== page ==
Harry Bennett Chase was born on 3 May 1887, in Mansfield, Massachusetts. He began working for the New York, New Haven & Hartford Railroad, better known as the New Haven Railroad, in August 1907 as a freight handler at the Mansfield freight station, and then with a signal gang from 1911 to 1915. From 1915 to 1917 he worked with a signal gang headquartered in Taunton, Massachusetts. In 1916 he married Bertha M. Smith. During World War I, he served from August 1917 to March 1919 as a corporal in the 302nd Infantry Division. Upon his return home, he rejoined the New Haven Railroad in May 1919 working again as a signalman (signal mainterner), this time near Walpole, Massachusetts. He worked there until his retirement in February 1948. Harry B. Chase died on 25 May 1948, in Norfolk, Massachusetts.
Harry Bennett Chase, Jr. was a resident of Mansfield, Massachusetts. He was born 27 September 1921 in Mansfield. In 1942 he graduated with honors from the Art Institute of Boston, where he majored in commercial and industrial design. He was soon drafted in the army and served during World War II in the Transportation Corps and the Corps of Engineers. After the war he worked as an illustrator and draftsman for The Foxboro Company, a manufacturer of industrial instruments in Foxboro, Massachusetts. He was also a geological consultant and has written for geological publications on New England coal and coal mining. He was active in land conservation and was clerk of the Mansfield, Massachusetts, first Conservation Commission and a founder of the National Resources Trust of Mansfield. He wrote a weekly column for local paper, The Mansfield News, on local history. He married Joyce Mitchell in 1982 and was stepfather to her four children. He died on December 4, 2016.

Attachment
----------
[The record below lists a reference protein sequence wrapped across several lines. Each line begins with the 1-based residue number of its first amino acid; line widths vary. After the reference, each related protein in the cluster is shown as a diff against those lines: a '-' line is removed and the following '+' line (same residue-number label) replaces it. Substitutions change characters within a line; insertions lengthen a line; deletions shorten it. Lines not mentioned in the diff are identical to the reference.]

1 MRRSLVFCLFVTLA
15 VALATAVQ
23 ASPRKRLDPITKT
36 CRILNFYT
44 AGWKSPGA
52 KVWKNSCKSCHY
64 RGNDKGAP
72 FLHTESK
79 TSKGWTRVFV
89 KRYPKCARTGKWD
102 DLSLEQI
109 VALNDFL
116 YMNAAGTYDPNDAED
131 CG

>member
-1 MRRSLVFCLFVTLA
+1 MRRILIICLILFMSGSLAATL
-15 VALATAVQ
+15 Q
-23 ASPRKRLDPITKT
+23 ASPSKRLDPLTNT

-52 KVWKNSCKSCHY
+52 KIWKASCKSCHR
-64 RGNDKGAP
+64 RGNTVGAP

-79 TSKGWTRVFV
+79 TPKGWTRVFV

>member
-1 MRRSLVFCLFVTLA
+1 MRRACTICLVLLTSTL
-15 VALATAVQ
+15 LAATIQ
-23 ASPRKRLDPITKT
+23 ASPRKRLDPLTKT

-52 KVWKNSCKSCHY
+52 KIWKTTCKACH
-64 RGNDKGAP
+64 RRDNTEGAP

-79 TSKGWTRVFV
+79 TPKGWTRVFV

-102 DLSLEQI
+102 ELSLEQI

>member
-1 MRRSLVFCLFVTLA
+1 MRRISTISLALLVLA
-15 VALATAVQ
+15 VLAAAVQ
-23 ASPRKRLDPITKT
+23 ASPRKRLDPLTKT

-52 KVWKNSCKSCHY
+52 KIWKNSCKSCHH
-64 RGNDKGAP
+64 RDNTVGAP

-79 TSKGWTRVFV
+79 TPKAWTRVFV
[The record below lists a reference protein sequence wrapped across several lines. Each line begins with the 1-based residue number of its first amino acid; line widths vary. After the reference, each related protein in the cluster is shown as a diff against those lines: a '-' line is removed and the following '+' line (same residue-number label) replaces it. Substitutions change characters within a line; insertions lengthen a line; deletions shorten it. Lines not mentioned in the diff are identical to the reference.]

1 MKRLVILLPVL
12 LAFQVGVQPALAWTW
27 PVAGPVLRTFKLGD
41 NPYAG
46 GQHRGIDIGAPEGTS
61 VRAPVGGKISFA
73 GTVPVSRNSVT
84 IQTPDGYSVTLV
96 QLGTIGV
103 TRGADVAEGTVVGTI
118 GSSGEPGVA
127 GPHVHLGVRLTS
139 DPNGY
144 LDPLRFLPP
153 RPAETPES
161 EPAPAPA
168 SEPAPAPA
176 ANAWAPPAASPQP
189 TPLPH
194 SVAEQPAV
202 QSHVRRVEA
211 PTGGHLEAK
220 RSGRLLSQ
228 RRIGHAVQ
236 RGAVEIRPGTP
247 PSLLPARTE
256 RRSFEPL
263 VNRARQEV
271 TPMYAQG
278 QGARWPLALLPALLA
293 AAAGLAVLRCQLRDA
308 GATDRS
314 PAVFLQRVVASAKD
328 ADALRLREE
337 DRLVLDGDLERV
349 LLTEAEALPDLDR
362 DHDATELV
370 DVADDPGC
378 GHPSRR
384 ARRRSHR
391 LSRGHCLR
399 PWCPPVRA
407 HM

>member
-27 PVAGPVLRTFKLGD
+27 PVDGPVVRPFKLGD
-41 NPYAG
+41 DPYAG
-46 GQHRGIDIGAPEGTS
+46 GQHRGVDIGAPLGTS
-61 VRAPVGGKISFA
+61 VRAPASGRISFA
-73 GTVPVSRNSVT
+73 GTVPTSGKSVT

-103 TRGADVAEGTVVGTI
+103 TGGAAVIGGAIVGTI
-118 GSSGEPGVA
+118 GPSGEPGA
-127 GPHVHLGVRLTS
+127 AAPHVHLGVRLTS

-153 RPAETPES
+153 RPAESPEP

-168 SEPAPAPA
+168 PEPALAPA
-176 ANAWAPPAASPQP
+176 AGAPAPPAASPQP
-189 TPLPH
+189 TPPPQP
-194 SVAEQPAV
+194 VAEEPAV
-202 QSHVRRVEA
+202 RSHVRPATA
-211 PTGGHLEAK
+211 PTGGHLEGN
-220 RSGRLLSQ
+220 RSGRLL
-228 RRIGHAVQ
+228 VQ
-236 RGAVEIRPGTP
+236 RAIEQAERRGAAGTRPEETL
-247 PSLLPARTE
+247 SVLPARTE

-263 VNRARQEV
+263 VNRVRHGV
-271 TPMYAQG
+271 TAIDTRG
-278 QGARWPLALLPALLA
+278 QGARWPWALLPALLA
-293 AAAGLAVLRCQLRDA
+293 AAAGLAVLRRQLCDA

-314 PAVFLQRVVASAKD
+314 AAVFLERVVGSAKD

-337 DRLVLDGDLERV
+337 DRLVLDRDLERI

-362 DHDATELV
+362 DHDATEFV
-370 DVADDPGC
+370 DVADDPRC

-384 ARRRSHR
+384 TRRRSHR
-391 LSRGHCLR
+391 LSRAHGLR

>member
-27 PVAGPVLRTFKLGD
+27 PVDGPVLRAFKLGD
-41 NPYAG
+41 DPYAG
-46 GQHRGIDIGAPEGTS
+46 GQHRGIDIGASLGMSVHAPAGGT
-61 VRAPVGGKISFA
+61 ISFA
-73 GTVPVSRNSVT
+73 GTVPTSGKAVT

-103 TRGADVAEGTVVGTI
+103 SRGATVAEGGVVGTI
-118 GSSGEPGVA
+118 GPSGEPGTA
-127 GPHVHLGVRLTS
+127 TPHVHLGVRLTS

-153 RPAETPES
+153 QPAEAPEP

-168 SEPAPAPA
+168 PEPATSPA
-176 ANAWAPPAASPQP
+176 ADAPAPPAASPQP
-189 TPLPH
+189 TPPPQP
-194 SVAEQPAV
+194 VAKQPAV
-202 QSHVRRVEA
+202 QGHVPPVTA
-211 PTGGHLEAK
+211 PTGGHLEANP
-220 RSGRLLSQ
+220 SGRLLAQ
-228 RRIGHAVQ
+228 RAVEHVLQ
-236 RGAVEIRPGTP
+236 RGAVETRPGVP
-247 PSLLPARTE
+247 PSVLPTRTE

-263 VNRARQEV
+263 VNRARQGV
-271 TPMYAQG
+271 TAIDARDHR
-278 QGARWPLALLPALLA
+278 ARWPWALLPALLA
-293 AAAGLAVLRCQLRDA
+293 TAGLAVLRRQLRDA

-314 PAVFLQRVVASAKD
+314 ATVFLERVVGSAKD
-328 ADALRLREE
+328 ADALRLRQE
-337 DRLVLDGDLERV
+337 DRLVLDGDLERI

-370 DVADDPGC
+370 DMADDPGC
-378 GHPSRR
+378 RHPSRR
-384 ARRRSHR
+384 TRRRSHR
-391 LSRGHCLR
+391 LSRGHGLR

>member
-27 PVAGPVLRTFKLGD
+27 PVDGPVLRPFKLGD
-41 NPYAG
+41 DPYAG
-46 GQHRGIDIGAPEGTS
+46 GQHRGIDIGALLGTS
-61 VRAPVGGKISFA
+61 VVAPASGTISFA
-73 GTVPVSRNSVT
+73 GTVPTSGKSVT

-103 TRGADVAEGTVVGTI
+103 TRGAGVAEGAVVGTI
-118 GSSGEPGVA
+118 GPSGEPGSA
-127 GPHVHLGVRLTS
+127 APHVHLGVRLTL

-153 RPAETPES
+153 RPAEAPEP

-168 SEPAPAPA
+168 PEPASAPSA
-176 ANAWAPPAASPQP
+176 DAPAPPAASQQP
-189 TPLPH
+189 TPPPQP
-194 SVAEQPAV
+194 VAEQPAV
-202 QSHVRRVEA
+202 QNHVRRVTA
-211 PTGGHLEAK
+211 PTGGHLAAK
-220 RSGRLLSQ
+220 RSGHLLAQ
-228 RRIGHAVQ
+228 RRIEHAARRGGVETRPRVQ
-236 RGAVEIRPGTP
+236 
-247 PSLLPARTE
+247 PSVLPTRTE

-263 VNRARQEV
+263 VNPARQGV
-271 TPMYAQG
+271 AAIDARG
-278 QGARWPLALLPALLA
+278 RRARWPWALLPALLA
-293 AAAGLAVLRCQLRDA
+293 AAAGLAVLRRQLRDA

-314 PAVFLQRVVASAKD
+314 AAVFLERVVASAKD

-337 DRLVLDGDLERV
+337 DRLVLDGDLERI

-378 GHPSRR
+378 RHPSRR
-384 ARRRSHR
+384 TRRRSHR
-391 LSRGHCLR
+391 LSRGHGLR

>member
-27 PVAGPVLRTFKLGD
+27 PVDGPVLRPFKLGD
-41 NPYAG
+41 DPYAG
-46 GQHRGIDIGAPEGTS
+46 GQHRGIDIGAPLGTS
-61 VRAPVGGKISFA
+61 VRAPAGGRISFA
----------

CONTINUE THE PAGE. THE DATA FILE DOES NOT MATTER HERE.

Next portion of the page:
0.75 Linear Feet
Language of Materials
The collection consists of writings by Harry B. Chase, Jr., which focus on the history of the railroad in Massachusetts in general and the experiences of his father, Harry B. Chase, Sr., an employee of the New York, New Haven & Hartford Railroad, in particular. Included in the writings are excerpts from letters written by father to son entitled "'Boston & New York R.P.O. Train 500,' Letters from a New Haven Railroad Signal Maintainer to his Soldier Son in Wartime, 1942-1943," as well as "Mixed Train to Providence: A History of the Boston and Providence Rail Road, the Taunton Branch Rail Road, and Connecting Lines, with Emphasis on Mansfield, Massachusetts," and other writings about the experiences of his father and himself with the New York, New Haven & Hartford Railroad in the mid 1900s.
Series I: Manuscripts, consists of writings by Harry B. Chase, Jr.
Series II: Photographs, consists of printouts of digital files of four photographs of Harry B. Chase, Sr. taken in 1946 and of Harry B. Chase, Jr., in 1943.
The collection was donated by Harry B. Chase, Jr. in 2003, 2010, 2012 and 2015, with the assistance of Richard A. Fleischer.
- Harry B. Chase, Jr. Papers
- Archives & Special Collections staff
- 2003 April
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- Describing Archives: A Content Standard
- Language of description